Best of all? Outdoor activities usually don’t cost a dime. So take a walk, look around you, and let nature work its magic.

3. Enjoying art — for free? Yes, please.

There are some cities that have free events down to a science. In other areas, finding a free show takes a little bit more effort, but they’re out there

Regardless of whether you’re being treated to a world-class performance of Shakespeare or a band of kindergarteners practicing their choir tunes, getting out of the house helps you to form memories, meet new people, and do something. Best-case scenario, you see an amazing show that stirs you in some way. Worst-case scenario, you have a story to tell. Either way, you just may have some fun mixing things up.

4. Remember, there's always a new day.

As Victor Hugo wrote in "Les Miserables," "even the darkest night will end and the sun will rise." There’s no science there, just the wise words of a revered author. We’ll take it. Life is an obstacle course, but it’s good to remember that there’s always another day, another chance to wake up and make your day and your life what you want it to be.

Each day won’t be the best day ever, but it also won’t be the worst ever. It’s essentially the Kaizen theory: If we make continual small improvements, in time we’ll see big change.

Money will always be a stressor; we can't escape it. But if you keep working toward the life you want to live, hopefully after a few years you’ll look back and see that you're living it. 

Pexels.com
True

June 26, 2020 marks the 75th anniversary of the signing of the United Nations Charter. Think of the Charter as the U.N.'s wedding vows, in which the institution solemnly promises to love and protect not one person, but the world. It's a union most of us can get behind, especially in light of recent history. We're less than seven months into 2020, and already it's established itself as a year of reckoning. The events of this year—ecological disaster, economic collapse, political division, racial injustice, and a pandemic—the complex ways those events feed into and amplify each other—have distressed and disoriented most of us, altering our very experience of time. Every passing month creaks under the weight of a decade's worth of history. Every quarantined day seems to bleed into the next.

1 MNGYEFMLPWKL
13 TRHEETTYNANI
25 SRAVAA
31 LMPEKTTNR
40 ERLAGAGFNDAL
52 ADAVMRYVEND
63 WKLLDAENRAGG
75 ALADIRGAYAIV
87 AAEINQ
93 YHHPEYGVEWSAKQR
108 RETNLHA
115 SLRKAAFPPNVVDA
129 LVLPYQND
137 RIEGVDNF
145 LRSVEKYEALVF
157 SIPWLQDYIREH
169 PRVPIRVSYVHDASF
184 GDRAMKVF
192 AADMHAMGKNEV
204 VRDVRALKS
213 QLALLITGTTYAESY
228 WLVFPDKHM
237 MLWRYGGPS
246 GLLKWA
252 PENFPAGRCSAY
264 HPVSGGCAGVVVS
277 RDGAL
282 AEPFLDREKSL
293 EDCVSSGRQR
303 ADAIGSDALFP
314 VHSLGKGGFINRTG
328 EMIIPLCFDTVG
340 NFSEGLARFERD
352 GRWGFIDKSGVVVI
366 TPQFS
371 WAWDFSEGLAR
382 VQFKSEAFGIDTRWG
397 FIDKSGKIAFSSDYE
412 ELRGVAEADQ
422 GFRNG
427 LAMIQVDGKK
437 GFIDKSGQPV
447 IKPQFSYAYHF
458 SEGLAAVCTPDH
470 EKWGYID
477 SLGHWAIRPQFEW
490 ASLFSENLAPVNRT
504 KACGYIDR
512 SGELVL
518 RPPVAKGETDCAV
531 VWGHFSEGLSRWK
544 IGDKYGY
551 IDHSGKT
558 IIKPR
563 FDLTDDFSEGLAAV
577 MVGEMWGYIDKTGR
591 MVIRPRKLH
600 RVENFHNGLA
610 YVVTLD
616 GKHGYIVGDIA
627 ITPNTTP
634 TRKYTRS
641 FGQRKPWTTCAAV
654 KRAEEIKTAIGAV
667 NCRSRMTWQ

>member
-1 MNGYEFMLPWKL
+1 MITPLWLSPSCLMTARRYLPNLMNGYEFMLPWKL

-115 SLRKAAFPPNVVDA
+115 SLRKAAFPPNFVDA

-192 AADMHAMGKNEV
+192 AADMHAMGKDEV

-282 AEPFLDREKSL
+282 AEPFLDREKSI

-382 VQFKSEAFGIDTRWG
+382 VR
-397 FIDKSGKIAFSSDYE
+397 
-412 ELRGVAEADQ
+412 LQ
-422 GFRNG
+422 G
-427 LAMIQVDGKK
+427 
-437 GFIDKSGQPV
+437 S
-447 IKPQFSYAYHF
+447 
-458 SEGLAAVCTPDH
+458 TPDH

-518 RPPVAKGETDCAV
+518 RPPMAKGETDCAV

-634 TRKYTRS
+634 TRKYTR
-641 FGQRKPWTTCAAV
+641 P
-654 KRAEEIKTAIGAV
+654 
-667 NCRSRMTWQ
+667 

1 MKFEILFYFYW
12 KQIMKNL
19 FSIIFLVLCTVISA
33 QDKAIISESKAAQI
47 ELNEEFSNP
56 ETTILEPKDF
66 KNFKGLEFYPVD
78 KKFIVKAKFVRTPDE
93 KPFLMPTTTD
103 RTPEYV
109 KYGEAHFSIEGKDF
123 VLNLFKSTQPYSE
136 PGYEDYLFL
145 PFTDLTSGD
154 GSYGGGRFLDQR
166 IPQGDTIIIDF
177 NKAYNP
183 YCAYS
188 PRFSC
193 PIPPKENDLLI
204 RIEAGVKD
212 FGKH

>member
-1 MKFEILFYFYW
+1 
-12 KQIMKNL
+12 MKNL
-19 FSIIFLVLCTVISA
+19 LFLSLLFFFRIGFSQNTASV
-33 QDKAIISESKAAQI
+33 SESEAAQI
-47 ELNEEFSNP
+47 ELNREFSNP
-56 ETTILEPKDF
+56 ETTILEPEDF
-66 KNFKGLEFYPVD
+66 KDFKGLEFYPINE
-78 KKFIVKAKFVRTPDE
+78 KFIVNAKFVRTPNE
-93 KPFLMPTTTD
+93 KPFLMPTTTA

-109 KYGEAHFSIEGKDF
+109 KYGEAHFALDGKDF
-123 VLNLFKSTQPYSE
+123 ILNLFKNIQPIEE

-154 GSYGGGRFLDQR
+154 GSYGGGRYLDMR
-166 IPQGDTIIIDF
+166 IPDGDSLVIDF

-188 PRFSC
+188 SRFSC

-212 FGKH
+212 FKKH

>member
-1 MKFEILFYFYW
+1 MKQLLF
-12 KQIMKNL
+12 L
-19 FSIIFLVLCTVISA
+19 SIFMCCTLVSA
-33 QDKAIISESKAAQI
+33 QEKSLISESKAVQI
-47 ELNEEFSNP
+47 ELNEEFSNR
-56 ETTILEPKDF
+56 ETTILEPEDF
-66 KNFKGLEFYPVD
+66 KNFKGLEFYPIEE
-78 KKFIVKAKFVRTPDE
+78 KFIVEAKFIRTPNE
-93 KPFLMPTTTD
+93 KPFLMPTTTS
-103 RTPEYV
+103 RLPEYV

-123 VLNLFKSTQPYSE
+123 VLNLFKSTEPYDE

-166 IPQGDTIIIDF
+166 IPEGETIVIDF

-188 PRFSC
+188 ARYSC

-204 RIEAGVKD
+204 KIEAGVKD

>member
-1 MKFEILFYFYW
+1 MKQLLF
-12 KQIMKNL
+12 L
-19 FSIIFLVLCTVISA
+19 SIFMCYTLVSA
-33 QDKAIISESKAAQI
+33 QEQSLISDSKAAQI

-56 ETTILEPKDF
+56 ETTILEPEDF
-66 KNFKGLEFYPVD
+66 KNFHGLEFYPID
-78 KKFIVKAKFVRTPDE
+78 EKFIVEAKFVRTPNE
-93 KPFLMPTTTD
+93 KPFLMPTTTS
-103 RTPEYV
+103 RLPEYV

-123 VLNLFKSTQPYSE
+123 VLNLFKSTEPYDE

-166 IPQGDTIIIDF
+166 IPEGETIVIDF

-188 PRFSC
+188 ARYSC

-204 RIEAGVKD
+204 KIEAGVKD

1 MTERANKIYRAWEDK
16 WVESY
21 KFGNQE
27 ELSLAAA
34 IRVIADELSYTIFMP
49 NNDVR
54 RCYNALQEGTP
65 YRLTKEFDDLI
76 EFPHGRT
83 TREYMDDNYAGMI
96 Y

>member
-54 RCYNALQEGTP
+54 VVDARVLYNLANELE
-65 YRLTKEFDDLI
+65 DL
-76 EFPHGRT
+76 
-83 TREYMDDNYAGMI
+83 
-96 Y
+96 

But the U.N. was founded on the principles of peace, dignity, and equality (the exact opposite of the chaos, degradation, and inequality that seem to have become this year's ringing theme). Perhaps that's why, in its 75th year, the institution feels all the more precious and indispensable. When the U.N. proposed a "global conversation" in January 2020 (feels like thousands of years ago), many leapt to participate—200,000 within three months. The responses to surveys and polls, in addition to research mapping and media analysis, helped the U.N. pierce through the clamor—the roar of bushfire, the thunder of armed conflict, the ceaseless babble of talking heads—to actually hear what matters: our collective human voice.